The good life
Collected Papers: John Rawls
Samuel Freeman (editor) Harvard University Press, 650pp, £24.95
This is not, in the ordinary run of things, the sort of book that one would find reviewed in a magazine aimed at "the general reader". The papers it contains are almost all of a technical kind; the writing is harder than it might be. Yet some theorists are so important, their influence so enormous, that the appearance of a new book, no matter how recondite, becomes a public event. One such is John Rawls.
Since the publication of the ground-breaking A Theory of Justice, in 1971, Rawls has been recognised as the most important English-speaking political philosopher of his generation. In fact, he is now often said to be the most important political philosopher of the century in any language. These rankings are silly, if irresistible. The point is that Rawls, through a mixture of bold thought experiment, conceptual rigour and historical imagination, more or less invented analytic political thought. It is true that his brand of left-wing liberalism has had very little direct influence beyond the academy, but undoubtedly it has indirectly exerted subtle effects outside academia. Anyway, he would not be the first important philosopher to be neglected by the common herd.
Although Rawls is now nearly 80, Collected Papers represents only his third book. The first, A Theory of Justice, the product of more than 20 years' work, was important for at least three reasons. First because of the conception of political philosophy it embodied. The task of the political philosopher, as Rawls presented it, was to find principles that underlay our settled convictions of justice and then use these principles in turn to settle more difficult problems. So one might start with principles such as that slavery is wrong, women are equal to men and the old and infirm should not be allowed to starve, and then elaborate more abstract principles that might underpin these. These abstract principles will in turn guide us in tackling more contentious political dilemmas, while at the same time, these new dilemmas can always force us to rethink fundamental political principles. This adjustment of first principles and practical convictions should go on, Rawls held, until one arrives at a "reflective equilibrium". Political deliberation could, it turned out, be more or less rational - it was not that far from other forms of deliberation about, say, the empirical world.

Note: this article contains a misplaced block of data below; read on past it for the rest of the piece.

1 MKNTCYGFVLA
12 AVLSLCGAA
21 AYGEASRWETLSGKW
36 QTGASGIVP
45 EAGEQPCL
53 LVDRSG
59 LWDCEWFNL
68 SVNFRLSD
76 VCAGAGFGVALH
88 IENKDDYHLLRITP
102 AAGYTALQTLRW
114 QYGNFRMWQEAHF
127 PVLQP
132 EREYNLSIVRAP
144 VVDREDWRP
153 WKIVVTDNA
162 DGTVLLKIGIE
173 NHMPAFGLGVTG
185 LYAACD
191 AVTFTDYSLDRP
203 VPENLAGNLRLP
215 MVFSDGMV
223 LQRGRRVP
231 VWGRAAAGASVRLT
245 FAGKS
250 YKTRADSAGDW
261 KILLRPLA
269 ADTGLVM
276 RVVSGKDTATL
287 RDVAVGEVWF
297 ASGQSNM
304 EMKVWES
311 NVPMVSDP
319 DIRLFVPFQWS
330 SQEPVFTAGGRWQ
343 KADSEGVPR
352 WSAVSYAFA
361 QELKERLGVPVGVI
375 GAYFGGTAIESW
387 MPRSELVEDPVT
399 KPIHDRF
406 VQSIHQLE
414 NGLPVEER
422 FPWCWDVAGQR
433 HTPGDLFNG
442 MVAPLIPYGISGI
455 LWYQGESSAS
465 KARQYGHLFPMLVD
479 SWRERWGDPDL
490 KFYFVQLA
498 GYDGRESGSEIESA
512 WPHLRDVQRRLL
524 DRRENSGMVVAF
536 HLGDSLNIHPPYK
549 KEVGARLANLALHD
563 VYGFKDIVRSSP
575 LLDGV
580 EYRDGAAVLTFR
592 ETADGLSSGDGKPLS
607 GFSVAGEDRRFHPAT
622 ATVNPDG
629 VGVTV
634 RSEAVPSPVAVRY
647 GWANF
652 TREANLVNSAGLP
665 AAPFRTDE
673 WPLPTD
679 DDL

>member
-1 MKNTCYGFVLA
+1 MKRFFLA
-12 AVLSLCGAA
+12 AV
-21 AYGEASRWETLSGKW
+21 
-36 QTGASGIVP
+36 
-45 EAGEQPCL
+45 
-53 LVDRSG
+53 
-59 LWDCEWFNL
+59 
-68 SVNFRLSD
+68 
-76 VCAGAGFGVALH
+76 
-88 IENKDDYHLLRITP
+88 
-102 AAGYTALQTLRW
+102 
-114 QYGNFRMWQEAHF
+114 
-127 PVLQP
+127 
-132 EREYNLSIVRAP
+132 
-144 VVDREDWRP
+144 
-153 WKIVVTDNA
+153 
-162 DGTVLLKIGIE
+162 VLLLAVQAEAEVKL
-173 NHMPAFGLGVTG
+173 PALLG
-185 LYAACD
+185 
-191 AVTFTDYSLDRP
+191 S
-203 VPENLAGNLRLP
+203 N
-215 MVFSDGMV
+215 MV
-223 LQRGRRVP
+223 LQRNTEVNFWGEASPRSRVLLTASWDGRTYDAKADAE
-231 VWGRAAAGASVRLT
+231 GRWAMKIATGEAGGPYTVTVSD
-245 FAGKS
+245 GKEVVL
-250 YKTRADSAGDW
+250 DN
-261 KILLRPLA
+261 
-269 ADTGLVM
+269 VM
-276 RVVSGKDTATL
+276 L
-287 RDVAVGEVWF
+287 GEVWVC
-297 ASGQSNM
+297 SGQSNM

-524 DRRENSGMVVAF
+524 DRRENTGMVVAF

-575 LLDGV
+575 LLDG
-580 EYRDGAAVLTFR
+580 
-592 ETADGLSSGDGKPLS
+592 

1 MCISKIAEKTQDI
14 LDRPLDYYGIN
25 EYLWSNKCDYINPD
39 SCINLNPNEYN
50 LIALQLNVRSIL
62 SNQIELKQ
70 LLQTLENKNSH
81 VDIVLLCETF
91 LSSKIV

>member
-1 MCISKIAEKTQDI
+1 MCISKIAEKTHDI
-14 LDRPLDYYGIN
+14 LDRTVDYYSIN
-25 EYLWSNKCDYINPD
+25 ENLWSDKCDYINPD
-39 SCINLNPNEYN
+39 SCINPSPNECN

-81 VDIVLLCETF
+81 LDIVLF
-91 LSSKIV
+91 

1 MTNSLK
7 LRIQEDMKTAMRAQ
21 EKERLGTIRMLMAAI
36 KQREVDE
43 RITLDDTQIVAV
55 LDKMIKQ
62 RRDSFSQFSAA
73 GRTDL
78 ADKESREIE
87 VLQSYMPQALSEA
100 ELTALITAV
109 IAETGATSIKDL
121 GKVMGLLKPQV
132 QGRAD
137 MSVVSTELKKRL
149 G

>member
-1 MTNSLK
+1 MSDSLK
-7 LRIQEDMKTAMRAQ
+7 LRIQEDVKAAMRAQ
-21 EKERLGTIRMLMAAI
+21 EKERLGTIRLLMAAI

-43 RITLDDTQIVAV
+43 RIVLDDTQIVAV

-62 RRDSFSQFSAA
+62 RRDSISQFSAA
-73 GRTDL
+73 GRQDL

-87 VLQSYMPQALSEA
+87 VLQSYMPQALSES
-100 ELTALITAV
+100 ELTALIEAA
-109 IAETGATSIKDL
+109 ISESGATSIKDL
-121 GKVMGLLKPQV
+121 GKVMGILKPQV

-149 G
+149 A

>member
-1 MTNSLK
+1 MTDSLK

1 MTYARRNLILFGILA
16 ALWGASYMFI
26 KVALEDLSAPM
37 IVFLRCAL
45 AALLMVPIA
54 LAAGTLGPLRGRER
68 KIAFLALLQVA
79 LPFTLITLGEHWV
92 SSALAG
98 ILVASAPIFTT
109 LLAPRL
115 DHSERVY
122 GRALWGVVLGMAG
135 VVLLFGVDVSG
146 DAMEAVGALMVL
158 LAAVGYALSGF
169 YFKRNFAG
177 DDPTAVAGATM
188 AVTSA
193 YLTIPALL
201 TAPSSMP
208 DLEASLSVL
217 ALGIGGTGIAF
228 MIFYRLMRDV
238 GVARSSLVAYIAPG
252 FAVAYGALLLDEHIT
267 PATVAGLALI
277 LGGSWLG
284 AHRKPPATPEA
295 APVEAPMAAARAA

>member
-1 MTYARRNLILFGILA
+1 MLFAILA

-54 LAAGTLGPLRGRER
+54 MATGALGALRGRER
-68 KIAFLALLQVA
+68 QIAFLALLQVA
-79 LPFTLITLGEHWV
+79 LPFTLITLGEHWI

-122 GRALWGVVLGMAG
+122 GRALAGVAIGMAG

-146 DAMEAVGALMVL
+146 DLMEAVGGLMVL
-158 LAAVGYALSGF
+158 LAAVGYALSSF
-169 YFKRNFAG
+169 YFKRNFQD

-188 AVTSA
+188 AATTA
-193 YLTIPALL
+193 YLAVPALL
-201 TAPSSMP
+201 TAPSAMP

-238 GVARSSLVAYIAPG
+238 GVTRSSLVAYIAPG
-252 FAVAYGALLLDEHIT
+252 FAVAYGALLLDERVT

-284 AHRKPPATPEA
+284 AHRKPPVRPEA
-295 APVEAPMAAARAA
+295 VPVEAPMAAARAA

Second, A Theory of Justice gave human rights a philosophical foundation. Where the dominant political philosophical tradition in the English-speaking world, utilitarianism, gave rights a derivative status - they were only valuable in so far as they advanced the general good - Rawls argued that the first duty of the state was to protect individual rights against the claims of the general good. Utilitarian theories have been on the defensive ever since. Third, Rawls offered an innovative and contentious principle of distribution - "the Difference Principle" - according to which inequalities in a society are only justified to the extent that they benefit the worst-off.